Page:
Why the U.S. and Europe Can’t Stop Putin in Ukraine
Policy + Politics

Why the U.S. and Europe Can’t Stop Putin in Ukraine

REUTERS/Kevin Lamarque

President Obama and German Chancellor Angela Merkel put on a brave show of unity today, telling the world they were united in their support for additional sanctions against Russia if Putin continued his incursion in Ukraine or disrupted this month’s presidential election there.

“Our preference is a diplomatic solution to the issue,” Obama said. Merkel added, “Further steps would be unavoidable” if Russia continued to meddle in Ukraine, and that “all of the steps… [the United States and Germany] have taken together.”

Related: Why Putin’s Adventure in Ukraine Is Doomed

This simply isn’t true. The United States has sanctioned both Russian individuals and Russian companies. Germany, the de facto leader of the European Union, has refused to target Russian companies, instead focusing on just individuals.

This focus solely on people close to Putin is a result of German public, political and economic opinion. The German public is split on whether Berlin should be closer to Putin or Obama. German politicians are urging Merkel to show more restraint in her comments condemning Putin. The Wall Street Journal reports German businesses have urged Merkel to lobby Obama for no new sanctions against Russia fearing it could escalate the crisis.

This message must have been well received by Obama. The president downplayed the use of sanctions targeting Russia’s vast energy sector, parroting an argument that’s common among Europeans who want to placate Russia: the relationship between Russia and Europe is a two way street.

“The idea that you’re going to turn off the tap is unrealistic,” Obama said.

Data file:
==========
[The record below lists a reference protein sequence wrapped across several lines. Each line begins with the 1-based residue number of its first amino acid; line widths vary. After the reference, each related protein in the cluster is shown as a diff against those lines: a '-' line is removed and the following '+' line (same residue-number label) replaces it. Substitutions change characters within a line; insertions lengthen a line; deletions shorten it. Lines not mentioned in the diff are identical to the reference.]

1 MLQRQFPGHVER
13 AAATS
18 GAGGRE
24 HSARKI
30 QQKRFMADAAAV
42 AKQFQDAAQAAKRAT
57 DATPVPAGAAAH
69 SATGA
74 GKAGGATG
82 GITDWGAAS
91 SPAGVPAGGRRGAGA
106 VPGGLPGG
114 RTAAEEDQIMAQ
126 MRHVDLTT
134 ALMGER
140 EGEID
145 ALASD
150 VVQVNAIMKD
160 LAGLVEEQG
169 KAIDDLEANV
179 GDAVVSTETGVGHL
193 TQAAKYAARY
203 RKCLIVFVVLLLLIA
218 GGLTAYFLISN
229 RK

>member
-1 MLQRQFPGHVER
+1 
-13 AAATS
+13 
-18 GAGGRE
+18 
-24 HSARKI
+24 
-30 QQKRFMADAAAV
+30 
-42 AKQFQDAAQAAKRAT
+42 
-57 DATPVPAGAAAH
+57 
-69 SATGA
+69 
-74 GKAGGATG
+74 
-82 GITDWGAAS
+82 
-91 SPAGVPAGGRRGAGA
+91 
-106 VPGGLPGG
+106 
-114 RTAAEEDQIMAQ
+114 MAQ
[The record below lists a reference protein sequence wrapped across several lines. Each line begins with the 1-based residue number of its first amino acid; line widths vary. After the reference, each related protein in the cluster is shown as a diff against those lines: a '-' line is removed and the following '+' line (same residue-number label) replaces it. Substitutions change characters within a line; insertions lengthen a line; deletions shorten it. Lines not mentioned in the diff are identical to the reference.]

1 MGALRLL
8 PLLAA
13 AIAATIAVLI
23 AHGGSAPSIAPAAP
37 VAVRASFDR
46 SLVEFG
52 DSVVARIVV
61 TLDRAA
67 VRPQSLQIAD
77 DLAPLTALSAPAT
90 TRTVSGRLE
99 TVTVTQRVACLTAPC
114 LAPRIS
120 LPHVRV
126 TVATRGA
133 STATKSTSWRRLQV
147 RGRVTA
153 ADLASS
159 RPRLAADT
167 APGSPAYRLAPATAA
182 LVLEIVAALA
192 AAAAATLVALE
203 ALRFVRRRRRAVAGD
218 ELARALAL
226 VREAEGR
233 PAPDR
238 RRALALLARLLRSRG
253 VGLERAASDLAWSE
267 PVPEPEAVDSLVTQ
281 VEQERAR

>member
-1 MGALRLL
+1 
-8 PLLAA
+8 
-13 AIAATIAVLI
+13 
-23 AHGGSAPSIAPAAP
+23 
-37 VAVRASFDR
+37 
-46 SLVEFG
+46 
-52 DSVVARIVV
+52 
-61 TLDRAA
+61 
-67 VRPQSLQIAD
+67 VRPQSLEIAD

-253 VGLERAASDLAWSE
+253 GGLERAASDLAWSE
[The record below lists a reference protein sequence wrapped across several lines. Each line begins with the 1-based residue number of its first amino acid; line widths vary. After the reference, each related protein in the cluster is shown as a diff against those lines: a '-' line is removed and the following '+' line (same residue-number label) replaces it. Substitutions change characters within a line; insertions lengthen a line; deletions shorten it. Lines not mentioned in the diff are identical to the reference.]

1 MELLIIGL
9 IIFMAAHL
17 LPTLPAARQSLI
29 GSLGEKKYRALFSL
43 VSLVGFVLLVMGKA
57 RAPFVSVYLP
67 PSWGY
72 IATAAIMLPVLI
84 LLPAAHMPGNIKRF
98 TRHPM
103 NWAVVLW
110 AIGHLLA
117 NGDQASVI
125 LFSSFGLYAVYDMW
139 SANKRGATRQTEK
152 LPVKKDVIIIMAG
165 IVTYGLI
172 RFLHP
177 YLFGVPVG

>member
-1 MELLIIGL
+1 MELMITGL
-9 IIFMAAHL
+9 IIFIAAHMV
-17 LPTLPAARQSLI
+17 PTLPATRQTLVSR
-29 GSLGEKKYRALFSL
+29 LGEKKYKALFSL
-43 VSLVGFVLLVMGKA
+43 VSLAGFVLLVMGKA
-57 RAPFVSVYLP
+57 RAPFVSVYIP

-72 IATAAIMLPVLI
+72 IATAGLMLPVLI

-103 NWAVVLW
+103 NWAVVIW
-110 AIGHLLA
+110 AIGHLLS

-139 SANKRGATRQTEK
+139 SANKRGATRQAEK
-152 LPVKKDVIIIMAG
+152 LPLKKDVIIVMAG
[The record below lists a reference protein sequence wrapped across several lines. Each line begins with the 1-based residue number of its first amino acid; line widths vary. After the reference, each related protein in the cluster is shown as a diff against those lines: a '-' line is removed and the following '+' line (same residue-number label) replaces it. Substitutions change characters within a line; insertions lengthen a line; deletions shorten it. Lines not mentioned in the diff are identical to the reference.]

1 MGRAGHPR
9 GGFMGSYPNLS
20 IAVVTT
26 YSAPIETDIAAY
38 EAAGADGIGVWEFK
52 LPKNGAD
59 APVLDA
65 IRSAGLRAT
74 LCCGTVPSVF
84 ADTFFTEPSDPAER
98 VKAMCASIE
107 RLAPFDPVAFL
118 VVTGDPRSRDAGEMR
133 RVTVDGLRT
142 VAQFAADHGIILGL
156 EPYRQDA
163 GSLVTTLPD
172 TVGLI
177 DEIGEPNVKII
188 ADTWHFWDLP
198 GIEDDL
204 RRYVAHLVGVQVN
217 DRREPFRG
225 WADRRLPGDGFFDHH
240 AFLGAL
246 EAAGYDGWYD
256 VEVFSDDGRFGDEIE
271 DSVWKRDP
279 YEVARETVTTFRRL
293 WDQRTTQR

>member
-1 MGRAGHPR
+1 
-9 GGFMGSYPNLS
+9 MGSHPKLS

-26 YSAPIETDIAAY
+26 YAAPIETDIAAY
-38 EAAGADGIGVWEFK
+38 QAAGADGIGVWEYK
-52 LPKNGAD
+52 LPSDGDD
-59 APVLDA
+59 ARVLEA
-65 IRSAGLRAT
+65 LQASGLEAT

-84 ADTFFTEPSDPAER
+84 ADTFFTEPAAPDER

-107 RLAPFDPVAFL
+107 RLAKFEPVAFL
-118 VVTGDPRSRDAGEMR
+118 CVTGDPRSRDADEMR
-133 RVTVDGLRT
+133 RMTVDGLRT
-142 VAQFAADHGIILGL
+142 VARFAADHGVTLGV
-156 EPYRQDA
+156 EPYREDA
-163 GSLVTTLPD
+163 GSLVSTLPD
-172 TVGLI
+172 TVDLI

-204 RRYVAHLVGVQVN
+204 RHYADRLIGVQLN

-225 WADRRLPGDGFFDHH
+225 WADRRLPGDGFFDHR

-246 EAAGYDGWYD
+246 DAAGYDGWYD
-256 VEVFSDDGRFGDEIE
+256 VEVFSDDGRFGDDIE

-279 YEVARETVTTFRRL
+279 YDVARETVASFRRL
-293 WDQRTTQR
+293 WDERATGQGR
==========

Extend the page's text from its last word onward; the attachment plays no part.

Related: How Europe Could Finally Call Putin’s Bluff

If the two leaders were trying to send a stern message to Russian President Vladimir Putin, they failed. Their comments came just hours after Ukraine launched a new offense against Russian strongholds in its east, followed by Putin saying the violence nullified April’s agreement to keep the peace.

“Merkel’s trip to Washington will most likely be marked by photo ops meant to signal agreement, but nothing tougher on Russia beyond words,” said Christian Whiton, a former Bush administration State Department senior advisor. 

At the same time, an air of suspicion hovered over the press conference, as anger over the NSA’s targeting of Merkel’s cell phone continues to seethe in Germany. When asked about the surveillance, Obama tried to assure the German leader that she was no longer being targeted, while trying to convince the German public that the United States respects German privacy.

Related: Why Germany and Poland Are Winners in the Ukraine Crisis

“We have shared with the Germans the things that we do,” Obama said. “We’re not holding back from doing something with Germany that we’re doing with everyone else,” he added, referencing the U.S.’ refusal to sign a no-spy pact with Berlin.

Merkel’s comments showed that the debate over American surveillance, and her anger over it, had not fully dissipated.

“We have differences of opinion to overcome,” she said. “We still have difficulties to overcome….There needs to be more than business as usual.”

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